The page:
During the past 10 years. Pilot Feasibility Project Applications have been solicited on an annual basis by a Yale University School of Medicine wide """"""""call for applications"""""""" to all faculty members. Since 1999, this announcement has been included on the Center's website as well as distributed by e-mail to all medical school and basic science faculty. The primary purpose of the pilot grants is to obtain data to enable applications for future R01 funding. Candidates for funding in order of priority consist of: 1) Senior post-doctoral fellows and junior faculty without liver related research support 2) Established investigators in other fields and 3) Center members who are changing directions of their research. Existing Center members are eligible for pilot funding only if they request support for funding of new departures not previously supported or construed as a continuation of their present research base. No applicant receives funding for more than one project and no more than 1-2 years in a given 5-year grant award period. Only 3 investigators received a 2nd year of pilot funding during the past 5 years, and budgets were reduced for 2 of them in the second year. Three years of funding was provided to the Named New Investigator (Iwakiri) per Center guidelines. Thus, the vast majority of the pilots were funded for only one year. The call for applications for funding is made in Dec-Jan of each year;Letters of intent to submit an application for pilot-feasibility funding are submitted to the Center Administrators by February 1st and the Director and Executive Committee then establish whether the applicant is eligible for pilot funding. Applications are denied if they do not fill the above-mentioned criteria or are not focused on the Center's mission. Applications from approved applicants are received in March following strict guidelines for page limits and using a PHS 398 grant format. These guidelines are distributed to all applicants for pilot funding and are posted on the Center's web site. The applications are reviewed briefly for compliance by the Executive committee and assigned to two primary reviewers primarily inside the University but outside the institution as expertise demands. Following receipt of the reviews, the Executive Committee either approves or rejects the applications and letters of decision are sent by the Center Director to each applicant with edited reviews. If the proposal is approved, it is returned to the applicant for suggested improvements and budget alterations. A final revised application is received by early May. All of these applications are then forwarded to the External Advisory Board together with assignments of primary and secondary reviewers. The External Advisory Board subsequently meets at the Center as a study section in late May or early June. Presentations are heard from the pilot applicants and independently votes approval or disapproval and establishes a priority score and suggested budget. This process then determines the funding of the Pilot Feasibility Program for the next fiscal year that begins September 1st. The Center Director then communicates these findings in a letter to the applicants. The only exception to this procedure is the year of the competitive renewal when, due to time constraints to the application deadline, the External Advisory Board reviews the pilot applications via email and holds a conference call if needed to assign final priorities for funding. Annual reports for completed pilot projects or applications for a second year of funding are also reviewed at the time of the External Advisory Board Meeting. A 2nd year of funding is not automatic and is approved only if there is significant progress during the first year of the award and only if the relative scientific merit is greater than other competing projects which are under current review. In addition to their presentations at the annual External Advisory Board meeting, Pilots recipients often participate as part of the Center's Enrichment Program in the weekly seminar series and the biannual Center retreats. Pilots are terminated if the investigator leaves the institution or otherwise does not carry out the original intent of the project. Requests for carryover funding to the next year must be approved by the Executive Committee and are allowed only in exceptional circumstances.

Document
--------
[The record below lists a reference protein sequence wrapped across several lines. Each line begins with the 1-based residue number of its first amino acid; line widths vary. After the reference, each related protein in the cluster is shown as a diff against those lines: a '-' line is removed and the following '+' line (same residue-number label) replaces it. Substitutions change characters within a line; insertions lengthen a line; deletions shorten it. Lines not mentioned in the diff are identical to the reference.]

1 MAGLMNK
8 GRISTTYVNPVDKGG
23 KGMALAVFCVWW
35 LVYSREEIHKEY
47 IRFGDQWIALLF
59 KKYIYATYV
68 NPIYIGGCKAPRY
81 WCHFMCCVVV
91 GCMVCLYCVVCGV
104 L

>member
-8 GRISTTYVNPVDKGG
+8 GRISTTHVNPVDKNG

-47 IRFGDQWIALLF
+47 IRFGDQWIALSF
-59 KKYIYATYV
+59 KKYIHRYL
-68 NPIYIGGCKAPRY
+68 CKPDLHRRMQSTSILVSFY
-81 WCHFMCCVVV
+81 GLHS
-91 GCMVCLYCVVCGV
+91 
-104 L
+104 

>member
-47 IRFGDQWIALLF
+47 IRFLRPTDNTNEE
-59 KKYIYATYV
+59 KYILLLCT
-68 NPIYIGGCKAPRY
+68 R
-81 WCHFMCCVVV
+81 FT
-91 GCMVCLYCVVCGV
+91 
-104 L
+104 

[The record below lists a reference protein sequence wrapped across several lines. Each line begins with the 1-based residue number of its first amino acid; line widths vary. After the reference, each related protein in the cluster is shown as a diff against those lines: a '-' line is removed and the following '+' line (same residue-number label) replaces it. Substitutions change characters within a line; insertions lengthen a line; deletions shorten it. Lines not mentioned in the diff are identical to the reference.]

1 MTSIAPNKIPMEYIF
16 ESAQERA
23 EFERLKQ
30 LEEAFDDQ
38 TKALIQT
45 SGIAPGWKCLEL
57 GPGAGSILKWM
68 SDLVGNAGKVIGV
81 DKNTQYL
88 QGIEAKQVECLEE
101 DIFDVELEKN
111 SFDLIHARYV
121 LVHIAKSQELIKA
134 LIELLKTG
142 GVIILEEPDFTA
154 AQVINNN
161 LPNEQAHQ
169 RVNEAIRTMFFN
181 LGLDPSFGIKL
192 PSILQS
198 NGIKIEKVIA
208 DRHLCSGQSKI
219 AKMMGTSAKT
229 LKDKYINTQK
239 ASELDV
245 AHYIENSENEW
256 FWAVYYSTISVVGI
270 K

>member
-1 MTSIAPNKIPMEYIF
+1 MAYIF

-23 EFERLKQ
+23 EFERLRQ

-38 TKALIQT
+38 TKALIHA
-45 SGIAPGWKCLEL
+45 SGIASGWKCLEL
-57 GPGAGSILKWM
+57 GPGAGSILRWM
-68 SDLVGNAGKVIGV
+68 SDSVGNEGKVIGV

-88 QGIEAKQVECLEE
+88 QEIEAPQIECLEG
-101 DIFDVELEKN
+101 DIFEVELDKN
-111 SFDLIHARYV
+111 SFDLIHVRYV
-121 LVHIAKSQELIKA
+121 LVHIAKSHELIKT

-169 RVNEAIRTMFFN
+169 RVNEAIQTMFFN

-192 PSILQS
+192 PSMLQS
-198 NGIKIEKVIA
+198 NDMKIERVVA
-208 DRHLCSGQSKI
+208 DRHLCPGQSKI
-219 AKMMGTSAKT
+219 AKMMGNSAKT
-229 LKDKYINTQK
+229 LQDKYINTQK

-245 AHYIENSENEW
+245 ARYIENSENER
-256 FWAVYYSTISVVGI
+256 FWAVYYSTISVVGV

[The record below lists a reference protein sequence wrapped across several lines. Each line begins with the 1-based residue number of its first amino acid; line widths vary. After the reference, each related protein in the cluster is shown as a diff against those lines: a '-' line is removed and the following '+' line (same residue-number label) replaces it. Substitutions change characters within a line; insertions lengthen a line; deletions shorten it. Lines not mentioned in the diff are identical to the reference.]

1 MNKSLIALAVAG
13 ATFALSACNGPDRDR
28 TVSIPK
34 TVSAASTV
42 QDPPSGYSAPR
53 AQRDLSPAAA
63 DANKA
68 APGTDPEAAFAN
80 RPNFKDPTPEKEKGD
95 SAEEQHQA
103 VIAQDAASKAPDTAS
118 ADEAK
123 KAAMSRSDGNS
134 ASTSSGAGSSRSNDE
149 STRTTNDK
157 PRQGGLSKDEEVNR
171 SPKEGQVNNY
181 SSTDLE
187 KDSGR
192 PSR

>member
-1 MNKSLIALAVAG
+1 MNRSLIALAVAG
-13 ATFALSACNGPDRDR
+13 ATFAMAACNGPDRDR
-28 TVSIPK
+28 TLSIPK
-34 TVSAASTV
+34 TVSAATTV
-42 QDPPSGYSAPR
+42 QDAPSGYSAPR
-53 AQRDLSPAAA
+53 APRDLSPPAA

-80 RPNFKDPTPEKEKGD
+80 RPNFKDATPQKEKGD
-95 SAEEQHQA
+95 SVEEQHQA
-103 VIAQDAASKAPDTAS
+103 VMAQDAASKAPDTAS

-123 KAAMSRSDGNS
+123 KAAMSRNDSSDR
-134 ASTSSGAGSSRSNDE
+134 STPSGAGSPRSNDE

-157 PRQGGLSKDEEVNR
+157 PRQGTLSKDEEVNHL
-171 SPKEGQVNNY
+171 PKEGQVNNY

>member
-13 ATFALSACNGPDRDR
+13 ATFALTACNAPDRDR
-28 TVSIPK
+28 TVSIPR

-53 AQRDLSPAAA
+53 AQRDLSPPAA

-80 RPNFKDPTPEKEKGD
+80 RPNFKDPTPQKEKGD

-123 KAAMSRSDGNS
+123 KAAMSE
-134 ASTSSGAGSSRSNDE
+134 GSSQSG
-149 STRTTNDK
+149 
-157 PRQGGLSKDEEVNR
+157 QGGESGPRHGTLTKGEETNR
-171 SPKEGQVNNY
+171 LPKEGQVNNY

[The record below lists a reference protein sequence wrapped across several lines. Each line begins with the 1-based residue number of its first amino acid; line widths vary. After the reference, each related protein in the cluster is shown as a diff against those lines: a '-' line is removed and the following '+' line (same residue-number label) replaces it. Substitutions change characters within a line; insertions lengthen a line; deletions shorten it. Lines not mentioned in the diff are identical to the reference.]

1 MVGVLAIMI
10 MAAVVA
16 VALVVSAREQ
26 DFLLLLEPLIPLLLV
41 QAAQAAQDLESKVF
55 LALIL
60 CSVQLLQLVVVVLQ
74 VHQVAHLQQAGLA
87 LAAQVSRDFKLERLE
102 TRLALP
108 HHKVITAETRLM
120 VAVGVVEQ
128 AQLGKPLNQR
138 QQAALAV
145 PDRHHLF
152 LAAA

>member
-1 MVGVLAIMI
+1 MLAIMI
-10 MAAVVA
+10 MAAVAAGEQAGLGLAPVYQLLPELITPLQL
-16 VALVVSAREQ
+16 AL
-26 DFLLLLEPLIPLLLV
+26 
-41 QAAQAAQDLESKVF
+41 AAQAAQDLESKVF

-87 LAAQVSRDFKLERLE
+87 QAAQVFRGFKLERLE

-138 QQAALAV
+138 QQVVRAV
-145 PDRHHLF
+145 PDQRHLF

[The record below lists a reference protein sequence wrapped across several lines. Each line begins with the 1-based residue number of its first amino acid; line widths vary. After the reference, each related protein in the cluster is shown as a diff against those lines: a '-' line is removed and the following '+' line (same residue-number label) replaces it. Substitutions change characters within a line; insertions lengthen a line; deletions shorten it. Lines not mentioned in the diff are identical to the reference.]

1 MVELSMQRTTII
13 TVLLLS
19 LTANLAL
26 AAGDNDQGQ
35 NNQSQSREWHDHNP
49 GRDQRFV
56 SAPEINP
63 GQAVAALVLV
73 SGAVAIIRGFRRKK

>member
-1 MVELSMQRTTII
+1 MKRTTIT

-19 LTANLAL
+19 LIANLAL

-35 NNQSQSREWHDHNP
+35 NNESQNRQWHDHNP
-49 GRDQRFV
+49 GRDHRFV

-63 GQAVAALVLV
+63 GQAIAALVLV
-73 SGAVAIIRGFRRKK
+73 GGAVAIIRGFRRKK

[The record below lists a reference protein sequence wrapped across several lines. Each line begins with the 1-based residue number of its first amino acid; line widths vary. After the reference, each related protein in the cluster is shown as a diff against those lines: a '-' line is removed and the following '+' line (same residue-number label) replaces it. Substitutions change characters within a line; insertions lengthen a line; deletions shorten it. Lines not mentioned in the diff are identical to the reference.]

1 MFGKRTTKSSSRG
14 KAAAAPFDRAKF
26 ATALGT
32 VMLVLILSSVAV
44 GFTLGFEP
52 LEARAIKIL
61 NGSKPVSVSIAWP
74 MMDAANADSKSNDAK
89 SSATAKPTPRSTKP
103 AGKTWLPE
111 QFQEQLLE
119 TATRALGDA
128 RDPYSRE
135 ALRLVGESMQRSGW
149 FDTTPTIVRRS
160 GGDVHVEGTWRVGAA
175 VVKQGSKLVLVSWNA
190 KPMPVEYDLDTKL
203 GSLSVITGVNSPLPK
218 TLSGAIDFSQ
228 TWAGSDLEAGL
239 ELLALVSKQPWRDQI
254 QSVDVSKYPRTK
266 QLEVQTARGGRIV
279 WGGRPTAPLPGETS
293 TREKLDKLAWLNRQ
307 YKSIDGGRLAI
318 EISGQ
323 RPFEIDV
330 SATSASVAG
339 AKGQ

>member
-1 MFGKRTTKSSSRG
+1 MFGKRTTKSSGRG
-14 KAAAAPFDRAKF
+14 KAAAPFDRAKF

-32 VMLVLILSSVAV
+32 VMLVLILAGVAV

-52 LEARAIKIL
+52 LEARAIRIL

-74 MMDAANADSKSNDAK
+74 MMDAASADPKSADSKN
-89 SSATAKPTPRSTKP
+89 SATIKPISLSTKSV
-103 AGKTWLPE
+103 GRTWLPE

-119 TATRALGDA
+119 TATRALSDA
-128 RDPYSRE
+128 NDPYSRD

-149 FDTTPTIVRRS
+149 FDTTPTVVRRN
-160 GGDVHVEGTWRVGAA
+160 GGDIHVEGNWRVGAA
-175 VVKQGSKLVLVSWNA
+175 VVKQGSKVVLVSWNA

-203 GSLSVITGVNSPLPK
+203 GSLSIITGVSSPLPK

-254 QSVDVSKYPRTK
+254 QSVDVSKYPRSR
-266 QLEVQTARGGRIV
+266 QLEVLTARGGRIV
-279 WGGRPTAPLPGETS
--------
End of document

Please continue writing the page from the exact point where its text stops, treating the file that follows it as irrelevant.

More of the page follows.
National Institute of Health (NIH)
National Institute of Diabetes and Digestive and Kidney Diseases (NIDDK)
Center Core Grants (P30)
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Special Emphasis Panel (ZDK1-GRB-8)
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Yale University
New Haven
United States
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